• Understand Financial Aid Offers & Prepare to Negotiate

Financial aid packages can be appealed and improved. Consider contacting financial aid officers directly if your situation has changed or if you’ve received a more attractive package from another school of a similar or higher caliber. And, take the time to understand aid offers fully. Check to see if it’s for multiple years or just a single year and if there are qualifiers, such as maintaining a minimum GPA, pursuing a specific major, or playing on an athletic team.

  • Make Your Interest Known to Colleges

The Common Application has led to an interesting new set of admissions dynamics. More students are applying to more schools with a greater focus on scholarship money and affordability. While applications (and rejections) are up at many colleges, admissions officers are paying closer attention to yield — the percentage of the students who are offered admission who decide to attend. A high yield makes a college appear more desirable. Given similar qualifications, an applicant who seems likely to attend generally stands a better chance for admission. Some colleges even track online visits. You can “show the love” by registering on the college’s web site, registering when you visit the school, communicating with admissions officers and alumni, participating in blogs and web forums, getting your application in early and supplementing your application with “extras” that convey your sincere interest.

  • Don’t Rule Out Private Schools

Private colleges can be less expensive than state universities. It is not unusual for a private college education to cost less than attending a public university as an out-of-state student. Also, many private schools offer merit aid to attractive candidates regardless of financial need; in some cases, private colleges are less expensive than in-state public universities. Keep in mind that many schools, especially those with large endowments, have generous financial assistance programs (including merit scholarships) and some waive tuition for families below certain income levels. An InLikeMe favorite is Kiplinger’s Best College Values, an excellent resource for those seeking affordable, high-quality education.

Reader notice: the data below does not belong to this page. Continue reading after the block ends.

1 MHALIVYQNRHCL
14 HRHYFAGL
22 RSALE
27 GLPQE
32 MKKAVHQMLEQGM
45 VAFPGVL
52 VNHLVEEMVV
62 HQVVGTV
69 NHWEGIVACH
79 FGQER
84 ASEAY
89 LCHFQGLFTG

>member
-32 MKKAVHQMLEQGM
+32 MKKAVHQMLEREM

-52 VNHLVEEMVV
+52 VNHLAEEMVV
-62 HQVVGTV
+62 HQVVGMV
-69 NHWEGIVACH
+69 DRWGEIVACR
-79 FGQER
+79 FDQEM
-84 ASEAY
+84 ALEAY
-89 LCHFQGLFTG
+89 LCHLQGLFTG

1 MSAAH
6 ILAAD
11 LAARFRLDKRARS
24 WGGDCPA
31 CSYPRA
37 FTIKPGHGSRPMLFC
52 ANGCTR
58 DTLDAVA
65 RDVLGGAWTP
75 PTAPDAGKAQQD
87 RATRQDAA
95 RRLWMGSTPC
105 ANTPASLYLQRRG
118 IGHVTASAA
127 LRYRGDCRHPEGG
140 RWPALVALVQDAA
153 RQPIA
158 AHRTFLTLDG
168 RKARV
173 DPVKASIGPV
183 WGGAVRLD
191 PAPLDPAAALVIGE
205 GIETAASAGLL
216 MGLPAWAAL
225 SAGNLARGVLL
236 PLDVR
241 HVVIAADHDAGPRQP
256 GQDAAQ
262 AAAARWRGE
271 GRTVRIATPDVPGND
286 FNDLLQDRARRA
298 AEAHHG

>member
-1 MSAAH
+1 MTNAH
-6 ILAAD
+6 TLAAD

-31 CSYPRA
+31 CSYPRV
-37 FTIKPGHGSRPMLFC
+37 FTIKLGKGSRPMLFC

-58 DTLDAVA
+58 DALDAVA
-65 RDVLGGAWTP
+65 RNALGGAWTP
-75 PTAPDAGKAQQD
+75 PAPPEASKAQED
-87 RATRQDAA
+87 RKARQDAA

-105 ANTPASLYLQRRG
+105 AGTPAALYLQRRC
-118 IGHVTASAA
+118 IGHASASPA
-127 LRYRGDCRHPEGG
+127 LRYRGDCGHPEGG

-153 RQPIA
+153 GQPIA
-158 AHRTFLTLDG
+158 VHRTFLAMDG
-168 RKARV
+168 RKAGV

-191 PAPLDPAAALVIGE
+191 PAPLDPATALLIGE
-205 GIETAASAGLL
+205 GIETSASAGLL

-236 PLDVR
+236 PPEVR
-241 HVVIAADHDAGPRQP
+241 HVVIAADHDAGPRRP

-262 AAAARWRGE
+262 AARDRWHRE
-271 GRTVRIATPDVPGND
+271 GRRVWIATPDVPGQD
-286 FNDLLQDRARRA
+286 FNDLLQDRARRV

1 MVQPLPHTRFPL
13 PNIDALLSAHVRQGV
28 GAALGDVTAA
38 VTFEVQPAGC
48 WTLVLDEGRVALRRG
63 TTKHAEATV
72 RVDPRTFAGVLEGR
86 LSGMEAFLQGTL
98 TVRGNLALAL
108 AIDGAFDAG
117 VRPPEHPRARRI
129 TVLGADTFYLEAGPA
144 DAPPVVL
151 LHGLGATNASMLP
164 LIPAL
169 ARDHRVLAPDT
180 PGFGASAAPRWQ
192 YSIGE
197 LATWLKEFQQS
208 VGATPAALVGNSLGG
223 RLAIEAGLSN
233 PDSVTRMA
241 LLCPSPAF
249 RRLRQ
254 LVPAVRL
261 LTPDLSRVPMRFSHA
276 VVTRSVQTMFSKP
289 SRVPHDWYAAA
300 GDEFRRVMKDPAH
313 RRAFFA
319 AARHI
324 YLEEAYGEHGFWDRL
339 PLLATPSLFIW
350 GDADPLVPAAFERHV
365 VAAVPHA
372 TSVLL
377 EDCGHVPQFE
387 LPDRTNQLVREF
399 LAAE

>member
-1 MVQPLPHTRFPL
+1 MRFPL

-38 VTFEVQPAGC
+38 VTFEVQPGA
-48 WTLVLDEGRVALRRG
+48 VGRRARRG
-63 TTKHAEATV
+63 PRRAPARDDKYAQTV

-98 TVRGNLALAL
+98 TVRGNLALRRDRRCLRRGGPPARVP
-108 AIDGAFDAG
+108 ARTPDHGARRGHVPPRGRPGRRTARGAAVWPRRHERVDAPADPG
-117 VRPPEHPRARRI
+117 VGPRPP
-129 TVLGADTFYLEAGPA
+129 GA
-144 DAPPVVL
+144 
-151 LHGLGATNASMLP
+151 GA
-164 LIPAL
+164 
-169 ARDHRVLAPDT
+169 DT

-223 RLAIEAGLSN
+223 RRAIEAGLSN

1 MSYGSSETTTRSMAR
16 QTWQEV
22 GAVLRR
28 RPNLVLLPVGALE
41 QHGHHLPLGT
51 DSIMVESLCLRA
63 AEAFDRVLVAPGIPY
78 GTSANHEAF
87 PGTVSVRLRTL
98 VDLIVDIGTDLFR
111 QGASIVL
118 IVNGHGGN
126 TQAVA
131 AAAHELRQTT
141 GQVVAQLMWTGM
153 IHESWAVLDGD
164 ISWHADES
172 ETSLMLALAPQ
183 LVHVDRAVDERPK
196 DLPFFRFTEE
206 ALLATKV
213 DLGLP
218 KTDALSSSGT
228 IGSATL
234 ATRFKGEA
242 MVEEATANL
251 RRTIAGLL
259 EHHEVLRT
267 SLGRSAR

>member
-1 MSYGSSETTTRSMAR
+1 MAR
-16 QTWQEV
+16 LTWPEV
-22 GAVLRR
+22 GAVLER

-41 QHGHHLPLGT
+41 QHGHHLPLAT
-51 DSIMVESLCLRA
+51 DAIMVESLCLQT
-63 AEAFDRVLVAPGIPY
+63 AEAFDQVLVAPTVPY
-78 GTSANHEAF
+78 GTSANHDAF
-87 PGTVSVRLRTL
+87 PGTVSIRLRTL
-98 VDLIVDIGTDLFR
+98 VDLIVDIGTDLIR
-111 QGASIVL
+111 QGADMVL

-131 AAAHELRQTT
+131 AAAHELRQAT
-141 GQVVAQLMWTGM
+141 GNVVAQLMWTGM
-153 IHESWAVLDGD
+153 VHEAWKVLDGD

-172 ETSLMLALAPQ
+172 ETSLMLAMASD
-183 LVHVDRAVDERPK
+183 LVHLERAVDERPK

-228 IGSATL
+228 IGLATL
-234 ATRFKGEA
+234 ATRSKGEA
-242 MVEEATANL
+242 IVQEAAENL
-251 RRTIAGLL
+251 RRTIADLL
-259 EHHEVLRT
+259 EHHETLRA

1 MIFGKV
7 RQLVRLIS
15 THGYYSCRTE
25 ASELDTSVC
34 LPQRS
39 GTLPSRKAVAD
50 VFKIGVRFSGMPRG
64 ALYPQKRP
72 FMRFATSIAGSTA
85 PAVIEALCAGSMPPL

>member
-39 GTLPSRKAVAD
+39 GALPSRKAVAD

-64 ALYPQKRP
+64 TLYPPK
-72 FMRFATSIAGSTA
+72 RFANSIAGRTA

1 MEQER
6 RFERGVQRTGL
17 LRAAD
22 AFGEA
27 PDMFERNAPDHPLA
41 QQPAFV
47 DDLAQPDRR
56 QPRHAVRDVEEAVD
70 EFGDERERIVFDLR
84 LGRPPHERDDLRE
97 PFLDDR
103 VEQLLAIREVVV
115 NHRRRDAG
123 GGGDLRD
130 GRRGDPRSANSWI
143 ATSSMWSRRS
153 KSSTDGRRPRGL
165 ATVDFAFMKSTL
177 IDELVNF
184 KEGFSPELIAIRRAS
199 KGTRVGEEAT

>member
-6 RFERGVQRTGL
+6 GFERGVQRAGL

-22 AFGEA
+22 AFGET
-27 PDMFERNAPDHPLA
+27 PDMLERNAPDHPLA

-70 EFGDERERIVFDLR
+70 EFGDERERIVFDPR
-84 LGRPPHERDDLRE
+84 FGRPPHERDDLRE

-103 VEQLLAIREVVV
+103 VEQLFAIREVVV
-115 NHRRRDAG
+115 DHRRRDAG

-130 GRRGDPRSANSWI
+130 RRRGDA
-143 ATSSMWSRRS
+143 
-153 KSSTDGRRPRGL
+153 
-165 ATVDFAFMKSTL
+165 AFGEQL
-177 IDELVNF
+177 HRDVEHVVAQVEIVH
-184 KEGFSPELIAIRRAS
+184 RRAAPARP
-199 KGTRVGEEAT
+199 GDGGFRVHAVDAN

• Be Realistic and Open To a Range of Colleges

While elite colleges can add prestige to your resume, you can receive a high-quality education elsewhere. So much of education is what you put into it. There are many reasonable options from a community college (many students successfully transfer after two years) to less selective schools that offer generous scholarships to strong candidates. Assess your viability across a range of options. If you are considering graduate or professional school, it may be easier for you to distinguish yourself at a less expensive and competitive institution positively. Money saved on undergraduate education can be applied to graduate school. Finally, if your GPA, test scores, and extra-curricular activities are not strong enough for a scholarship at a top school, you may earn one at a less competitive college where you are considered a highly-recruited student.

Written by: Lynn Radlauer Lubell, Publisher of InLikeMe.com and Founder of Admission By Design.